As you know, I love the COIN Series and anything associated with it. In the March Monthly Update from GMT Games, a new series was announced as well as the first game in that series. This new game is not a COIN Series game but it shares some of the same elements. In Fall 2020, there was a game design contest held called Consim Game Jam where designers had to repurpose a COIN Series game and it’s components and make a new playable game in about 48 hours! The game that won the competition was called Vijayanagara: The Deccan Empires of Medieval India, 1290-1398. The game is an asymmetric 1-3 player game depicting the epic, century-long rise and fall of medieval kingdoms in India over two dynastic periods. Since winning the contest, the team has continued to roll up their sleeves and continue the hard work of focusing the design and developing the final playable product to be published by GMT Games.
The Irregular Conflicts Series, of which Vijayanagara is the first volume, attempts to bring some of the mechanics of the COIN Series to bear on conflicts that are just outside the Counterinsurgency-based model of COIN. If you want to better understand this new series, you can read the excellent InsideGMT Blog post by Jason Carr at the following link: http://www.insidegmt.com/2021/03/what-is-the-irregular-conflicts-series/
We have agreed to provide a home for this series of quick articles on the History Behind the Cards involved in the game as they game continues to move through development and playtesting. We are lucky to be able to bring these articles to you and will be hosting a series of at least 6 posts over the next few months (I am hoping to do more!). This project is being led by Joe Dewhurst as developer and the design team includes Saverio Spagnolie, Mathieu Johnson, Cory Graham and Aman Matthews.
*Note: The cards and their event text, as well as any pictures used showing any of the various components, are still just the prototype version which is only intended for playtesting purposes and the design and event effects and text might still change prior to final development and publication.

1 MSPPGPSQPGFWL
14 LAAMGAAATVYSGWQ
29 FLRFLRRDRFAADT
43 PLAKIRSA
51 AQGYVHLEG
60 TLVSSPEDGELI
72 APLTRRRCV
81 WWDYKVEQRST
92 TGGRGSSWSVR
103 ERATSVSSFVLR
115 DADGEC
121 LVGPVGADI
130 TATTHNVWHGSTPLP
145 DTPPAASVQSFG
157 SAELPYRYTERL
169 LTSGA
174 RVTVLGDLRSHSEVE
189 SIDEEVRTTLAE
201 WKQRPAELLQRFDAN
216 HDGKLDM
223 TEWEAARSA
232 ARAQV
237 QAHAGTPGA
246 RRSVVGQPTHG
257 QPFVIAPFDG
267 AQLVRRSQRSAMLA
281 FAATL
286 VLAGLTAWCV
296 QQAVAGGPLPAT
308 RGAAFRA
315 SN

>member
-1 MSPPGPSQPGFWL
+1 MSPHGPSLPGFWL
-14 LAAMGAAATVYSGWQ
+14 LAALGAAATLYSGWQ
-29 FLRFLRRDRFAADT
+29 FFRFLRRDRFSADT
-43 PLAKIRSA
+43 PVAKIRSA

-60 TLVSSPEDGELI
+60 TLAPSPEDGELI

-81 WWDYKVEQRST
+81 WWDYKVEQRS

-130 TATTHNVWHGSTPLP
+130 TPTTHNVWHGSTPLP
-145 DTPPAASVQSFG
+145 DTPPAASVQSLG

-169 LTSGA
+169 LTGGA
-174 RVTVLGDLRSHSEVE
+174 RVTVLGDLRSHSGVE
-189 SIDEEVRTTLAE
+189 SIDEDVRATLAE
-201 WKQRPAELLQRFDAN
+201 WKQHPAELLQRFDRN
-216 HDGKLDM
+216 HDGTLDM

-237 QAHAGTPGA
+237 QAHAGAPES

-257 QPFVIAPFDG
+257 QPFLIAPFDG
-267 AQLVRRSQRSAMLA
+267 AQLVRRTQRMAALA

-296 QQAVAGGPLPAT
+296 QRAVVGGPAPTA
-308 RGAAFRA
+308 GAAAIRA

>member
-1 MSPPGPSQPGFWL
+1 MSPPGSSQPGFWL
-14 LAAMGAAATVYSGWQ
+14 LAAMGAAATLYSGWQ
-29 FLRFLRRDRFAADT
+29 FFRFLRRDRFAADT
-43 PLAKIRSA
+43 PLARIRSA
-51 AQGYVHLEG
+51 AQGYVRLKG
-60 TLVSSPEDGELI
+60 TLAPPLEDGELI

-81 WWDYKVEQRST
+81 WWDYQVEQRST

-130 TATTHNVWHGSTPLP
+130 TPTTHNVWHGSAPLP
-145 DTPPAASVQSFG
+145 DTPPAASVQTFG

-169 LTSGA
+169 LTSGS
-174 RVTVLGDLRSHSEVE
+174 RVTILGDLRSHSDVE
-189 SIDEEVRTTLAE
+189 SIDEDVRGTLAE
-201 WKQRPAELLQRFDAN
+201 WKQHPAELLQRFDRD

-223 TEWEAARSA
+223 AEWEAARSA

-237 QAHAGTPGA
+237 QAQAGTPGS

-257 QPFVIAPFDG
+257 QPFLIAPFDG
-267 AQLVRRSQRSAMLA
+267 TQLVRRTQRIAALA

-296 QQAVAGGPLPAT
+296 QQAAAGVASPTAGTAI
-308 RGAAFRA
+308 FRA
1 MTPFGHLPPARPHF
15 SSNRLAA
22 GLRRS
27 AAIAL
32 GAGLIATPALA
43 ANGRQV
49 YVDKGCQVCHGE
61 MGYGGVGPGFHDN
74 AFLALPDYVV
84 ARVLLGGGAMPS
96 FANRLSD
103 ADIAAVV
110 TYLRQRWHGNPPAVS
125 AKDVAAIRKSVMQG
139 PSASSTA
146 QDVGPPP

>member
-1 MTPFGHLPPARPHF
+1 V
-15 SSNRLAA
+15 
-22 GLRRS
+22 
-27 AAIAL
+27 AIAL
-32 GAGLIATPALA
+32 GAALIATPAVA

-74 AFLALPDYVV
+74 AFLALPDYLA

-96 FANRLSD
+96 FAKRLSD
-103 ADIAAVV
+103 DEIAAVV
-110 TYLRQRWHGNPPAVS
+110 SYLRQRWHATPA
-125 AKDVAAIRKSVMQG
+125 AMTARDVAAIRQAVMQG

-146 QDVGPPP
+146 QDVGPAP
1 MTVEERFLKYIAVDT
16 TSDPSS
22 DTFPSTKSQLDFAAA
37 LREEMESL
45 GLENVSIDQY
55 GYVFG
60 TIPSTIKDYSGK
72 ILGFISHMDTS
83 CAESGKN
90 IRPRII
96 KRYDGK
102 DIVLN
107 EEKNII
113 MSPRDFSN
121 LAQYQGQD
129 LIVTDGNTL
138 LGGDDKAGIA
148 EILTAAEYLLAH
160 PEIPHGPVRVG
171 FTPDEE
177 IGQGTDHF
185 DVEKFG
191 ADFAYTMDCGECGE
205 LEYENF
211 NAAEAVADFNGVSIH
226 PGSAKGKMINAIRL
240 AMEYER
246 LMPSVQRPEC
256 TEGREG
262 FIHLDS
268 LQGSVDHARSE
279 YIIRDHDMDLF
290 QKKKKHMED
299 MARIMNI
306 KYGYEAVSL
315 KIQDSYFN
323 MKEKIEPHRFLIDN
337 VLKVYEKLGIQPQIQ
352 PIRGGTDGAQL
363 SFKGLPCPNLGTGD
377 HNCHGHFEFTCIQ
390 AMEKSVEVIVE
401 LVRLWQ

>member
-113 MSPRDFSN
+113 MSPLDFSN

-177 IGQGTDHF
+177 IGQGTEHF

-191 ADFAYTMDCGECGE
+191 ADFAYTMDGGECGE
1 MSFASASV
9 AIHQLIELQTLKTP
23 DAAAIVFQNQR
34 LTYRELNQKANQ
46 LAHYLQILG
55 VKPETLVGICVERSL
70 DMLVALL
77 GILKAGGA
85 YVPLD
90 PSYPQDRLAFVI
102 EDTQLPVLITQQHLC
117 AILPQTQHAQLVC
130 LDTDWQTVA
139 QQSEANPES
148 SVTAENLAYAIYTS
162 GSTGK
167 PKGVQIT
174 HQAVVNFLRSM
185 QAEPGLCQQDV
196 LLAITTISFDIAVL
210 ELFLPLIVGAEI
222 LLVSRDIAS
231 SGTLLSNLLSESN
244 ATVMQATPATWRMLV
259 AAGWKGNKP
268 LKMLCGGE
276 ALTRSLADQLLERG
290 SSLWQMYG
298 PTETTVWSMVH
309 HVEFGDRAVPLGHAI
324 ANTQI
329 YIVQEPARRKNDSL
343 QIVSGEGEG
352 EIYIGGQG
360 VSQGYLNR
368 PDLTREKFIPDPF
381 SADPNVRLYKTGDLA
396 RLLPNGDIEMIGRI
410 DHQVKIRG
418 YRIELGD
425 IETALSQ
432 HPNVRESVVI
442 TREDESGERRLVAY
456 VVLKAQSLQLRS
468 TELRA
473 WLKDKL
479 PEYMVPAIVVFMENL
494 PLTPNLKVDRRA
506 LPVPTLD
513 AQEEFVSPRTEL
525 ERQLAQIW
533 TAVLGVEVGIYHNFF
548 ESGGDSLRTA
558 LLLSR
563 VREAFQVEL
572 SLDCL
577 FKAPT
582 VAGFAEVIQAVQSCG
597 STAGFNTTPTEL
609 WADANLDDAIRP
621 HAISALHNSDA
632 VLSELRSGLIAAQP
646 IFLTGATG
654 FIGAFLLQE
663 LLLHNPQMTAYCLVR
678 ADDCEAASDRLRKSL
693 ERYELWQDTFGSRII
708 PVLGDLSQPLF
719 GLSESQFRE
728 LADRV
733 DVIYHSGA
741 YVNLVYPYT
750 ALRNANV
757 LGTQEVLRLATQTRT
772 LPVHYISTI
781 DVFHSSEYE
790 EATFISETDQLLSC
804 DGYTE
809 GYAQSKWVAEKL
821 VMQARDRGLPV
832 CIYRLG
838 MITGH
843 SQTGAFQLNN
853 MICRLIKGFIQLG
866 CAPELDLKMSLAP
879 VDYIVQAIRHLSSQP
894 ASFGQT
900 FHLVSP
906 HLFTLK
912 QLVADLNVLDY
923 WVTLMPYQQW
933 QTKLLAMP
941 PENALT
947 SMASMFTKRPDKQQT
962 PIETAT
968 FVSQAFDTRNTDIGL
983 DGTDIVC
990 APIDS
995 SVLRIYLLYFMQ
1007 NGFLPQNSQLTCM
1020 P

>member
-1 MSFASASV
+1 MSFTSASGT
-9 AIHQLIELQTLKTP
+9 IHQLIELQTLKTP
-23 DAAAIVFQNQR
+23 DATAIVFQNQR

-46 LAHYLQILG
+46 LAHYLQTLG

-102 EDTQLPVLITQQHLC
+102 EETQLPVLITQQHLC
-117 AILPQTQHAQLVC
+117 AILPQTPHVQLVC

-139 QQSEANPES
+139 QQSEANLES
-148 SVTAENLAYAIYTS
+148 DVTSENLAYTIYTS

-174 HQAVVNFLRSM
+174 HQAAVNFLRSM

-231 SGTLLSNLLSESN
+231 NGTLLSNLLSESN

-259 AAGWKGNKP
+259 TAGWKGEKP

History Behind the Cards #2: Uprising in Daulatabad
In the previous article, we saw how the decision of the Delhi Sultanate to relocate its capital from Delhi to Devagiri (renaming it Daulatabad) resulted in the resentment of Delhi’s elite nobles. In 1337 the Sultan abandoned his vision of Daulatabad and sought to reverse this expansion, returning again to Delhi and ordering the nobles back along with him.
With the Delhi Sultanate shrinking back to the north, the revolts in the Deccan Plateau would accelerate. Muhammad bin Tughlaq could not hold all the rebellions at bay, and by forcefully tamping them down bent some provinces to the breaking point. In 1345, in order to send a message to other potential rebels, 89 amirs were seized, accused of causing all of the rebellions across the south, and executed. The remaining amirs of Daulatabad, Gujarat, and adjoining districts revolted in unison, uniting together to assert their independence from Delhi in 1346, ceasing the payment of tribute and daring Delhi to respond.